As Talent Acquisition professionals we are asked regularly about opportunities in the CleanTech and Green industries. Many professionals are interested in a position with this ‘new’ industry. The question begs; What is a GREEN job? The definitions are broad and deep, depending on your sources of information. Wikipedia asserts that: A green job, also called a green-collar job is, according to the United Nations Environment Program, work in agricultural, manufacturing, research and development (R&D), administrative, and service activities that contribute(s) substantially to preserving or restoring environmental quality. Specifically, but not exclusively, this includes jobs that help to protect ecosystems and biodiversity; reduce energy, materials, and water consumption through high efficiency strategies; de-carbonize the economy; and minimize or altogether avoid generation of all forms of waste and pollution.” This is a fairly broad definition that allows for a wide variety of companies, and positions within companies, to be named GREEN. Vice President Biden defines green jobs as positions that implement environmentally conscious design, policy and technology to improve conservation and sustainability. This definition is more narrowly confined, and speaks to specific types of companies or roles within them.
Whether you use the broader crowd sourced definition or the more narrow US Government definition there is certainly a lot of chatter about this emerging industry. So where are these GREEN jobs? Much of the confusion circulating recently is due to a few factors:
1. The US Government has committed funding in order to promote environmental responsibility and raise awareness of our need to conserve and preserve our natural resources. Reuse rather than consume. This new funding has created a frenzy of activity by those who want a piece of the action.
2. Renewable energy, environmental sustainability and alternative fuels are all emerging technologies. This means that the industry, the businesses developing these technologies, and the inventors of new products are largely in the ‘incubator’ stage of development. This era is reminiscent of the internet boom when the web was released to the general population in the 1990s.
3. Many of the jobs being created as a result of companies wanting to become more environmentally responsible didn’t exist 5 years ago. These roles are still immature and so the job descriptions are inconsistent, fueling even more confusion.
One of the emerging concepts that we’re hearing about that helps define a company who may be considered environmentally conscious is the triple bottom line – People, Profit, Planet. Companies who are truly committed (not just in their marketing plan) to conservation, reuse, reduction of their carbon footprint and efficient use of natural resources as a core company value will be on the forefront of the GREEN movement.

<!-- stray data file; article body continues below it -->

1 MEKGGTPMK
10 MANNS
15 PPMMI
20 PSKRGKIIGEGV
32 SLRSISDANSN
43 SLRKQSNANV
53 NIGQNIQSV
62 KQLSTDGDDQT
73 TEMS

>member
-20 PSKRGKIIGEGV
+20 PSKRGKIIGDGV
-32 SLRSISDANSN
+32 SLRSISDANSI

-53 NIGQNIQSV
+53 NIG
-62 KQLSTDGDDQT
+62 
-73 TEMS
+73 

Rather than get bunched up about the definition of a GREEN company or a GREEN job, we are seeing a growing emphasis on supporting the development of this new industry. Emerging companies need problem solvers who can move fast, are mentally agile, can handle multiple roles, set a strategy and then DO the activities defined by the strategy and can draw upon their past experience to help their company mature more quickly than its competitors. Instead of focusing on the company or the role, we need to shift our attention to the activities, intent and mission for clarity.
GREEN companies need accountants, supply chain managers, IT professionals, administrators, receptionists, product developers, sellers, marketers, engineers, scientists, technicians – you get the idea. These companies need to develop great products, manufacture them in an efficient manner (while being mindful of the environmental impact), and drive revenue – just like any other company. Professionals with a demonstrated ability to accomplish these activities in an immature (emerging) organization will be in demand in the coming years.
We’re also seeing a trend in the academic sector toward re-training or re-tooling in preparation for new positions in our new economy. Graduate degrees with a focus on sustainability are currently offered locally. Community Colleges are working with industry to develop course material that will prepare individuals for careers in solar manufacturing, green construction and biofuel development. A new emphasis in the engineering disciplines is being placed on clean technology and energy efficiency.
As professionals, we can all contribute to the GREEN movement by applying our talents toward the companies who are making a concentrated effort to treat our environment responsibly while developing new products, processes, methods and ideas for our future generations.
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